Professional boxer Chantelle Cameron grew up loving martial arts and held several world titles in full contact kickboxing before switching to amateur boxing at the age of 18. On track for the Olympics with numerous wins under her belt, she narrowly missed out on selection and switched her focus to going pro. Since her professional boxing debut in May, Chantelle has won all 5 of her fights and now holds the crown of IMO World Lightweight Champion.
Here, the 26-year-old British fighter reveals what a typical day in her life looks like.
I got into fighting at the age of 12 because I loved martial arts films and TV programmes. It was amazing to win my titles, including the recent IBO World Lightweight Champion, but I aim to win a lot more.
As a professional athlete sleep is very important, so I always try to ensure I have 8+ hours’ sleep. This allows me to get plenty of recovery. I aim to get to sleep before 11pm and wake-up around 8am, and I always have weekends off from training.
Morning: Fasted run, strength or sparring session
My first morning session might be a steady run around 8.30am on an empty stomach to kick-start the day. A steady run will vary from 30 minutes to 1 hour, depending on how I feel.
Sometimes, [if I don’t run] I’ll train later instead, with my first session at around 10.30am. This might be a strength and conditioning session or maybe a sparring session.
If I wait until 10.30am for my first session, I’ll eat a light breakfast before I train. This might be eggs, or porridge, with a coffee. Sparring usually lasts 45 minutes with rounds and breaks. If I’m doing strength and conditioning work this usually takes around 45 minutes.
After my training session I’ll aim to get some protein into me as soon as possible.
Lunchtime: Eat and recover
For lunch I’ll usually eat chicken or fish with loads of vegetables and some carbohydrates. How much I eat and whether I eat carbohydrates depends on my weight and what weight I’m matched-up [to fight at].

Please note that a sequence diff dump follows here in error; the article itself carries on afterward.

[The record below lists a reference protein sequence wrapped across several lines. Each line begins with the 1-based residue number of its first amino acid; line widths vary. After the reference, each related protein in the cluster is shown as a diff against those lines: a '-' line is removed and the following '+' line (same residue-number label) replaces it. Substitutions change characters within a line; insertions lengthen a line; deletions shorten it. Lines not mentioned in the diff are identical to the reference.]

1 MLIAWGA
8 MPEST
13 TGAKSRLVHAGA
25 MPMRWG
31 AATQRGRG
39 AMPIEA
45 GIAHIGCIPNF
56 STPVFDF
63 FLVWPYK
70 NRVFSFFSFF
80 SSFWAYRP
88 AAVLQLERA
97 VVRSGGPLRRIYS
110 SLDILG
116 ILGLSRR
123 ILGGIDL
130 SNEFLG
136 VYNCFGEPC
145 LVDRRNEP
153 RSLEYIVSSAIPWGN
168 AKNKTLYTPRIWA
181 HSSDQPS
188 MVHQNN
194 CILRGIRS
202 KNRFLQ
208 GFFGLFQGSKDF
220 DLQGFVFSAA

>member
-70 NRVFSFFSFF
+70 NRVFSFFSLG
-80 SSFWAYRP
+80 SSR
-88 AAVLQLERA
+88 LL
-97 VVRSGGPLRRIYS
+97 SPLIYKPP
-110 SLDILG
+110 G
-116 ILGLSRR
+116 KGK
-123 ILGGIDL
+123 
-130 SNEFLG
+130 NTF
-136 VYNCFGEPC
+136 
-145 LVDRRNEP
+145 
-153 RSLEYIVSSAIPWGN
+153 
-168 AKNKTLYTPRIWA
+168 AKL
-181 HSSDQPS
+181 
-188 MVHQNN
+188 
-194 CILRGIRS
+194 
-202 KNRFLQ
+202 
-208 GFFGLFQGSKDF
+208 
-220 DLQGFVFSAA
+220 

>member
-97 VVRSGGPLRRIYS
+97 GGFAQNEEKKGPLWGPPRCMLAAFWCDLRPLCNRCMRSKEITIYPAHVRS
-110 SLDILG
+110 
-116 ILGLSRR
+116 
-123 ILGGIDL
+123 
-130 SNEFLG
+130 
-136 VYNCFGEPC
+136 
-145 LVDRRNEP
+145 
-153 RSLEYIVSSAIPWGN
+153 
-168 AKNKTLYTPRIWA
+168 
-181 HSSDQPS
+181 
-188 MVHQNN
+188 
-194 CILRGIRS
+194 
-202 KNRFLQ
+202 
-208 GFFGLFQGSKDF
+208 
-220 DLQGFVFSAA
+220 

Around lunchtime I’m usually just relaxing, shopping or watching TV. Then I’ll put my feet up before my next session and let my food digest – again recovering, so I can give it my all and put everything into my next training session.
I train twice a day and sometimes I dread the second session if I feel tired or drained [from an earlier, tough session]. But I always feel so much better after I’ve completed it. I think it’s all mind-over-matter.
Afternoon: Round two of training
My next training session will either be sparring (if I haven’t sparred in the morning), pad work or strength and conditioning. I usually won’t eat before this session as it’s hard to train on a full stomach, but I’ll have a coffee or a nibble on a little snack like nuts.
If my body is a bit sore or fatigued, I usually fit a massage in during the day to enhance recovery and help my body get through the sessions. It also helps reduce the risk of injury. When I fit a massage in depends on how my day and training schedule plans out. If my second session is late in the evening, I squeeze it in beforehand but I usually prefer my massage when all sessions are finished for the day.
Evening: Hot tub, sauna and steam
I don’t like training too late in the evening. I like to be finished around 7pm so I can grab some food and relax for the evening. For my last meal of the day I don’t eat carbohydrates – it’s usually meat or fish with loads of vegetables.
In the evening I like to visit the spa centre for a nice relaxing hot tub, sauna and steam. It’s a perfect way to finish a day of training and to relax and unwind.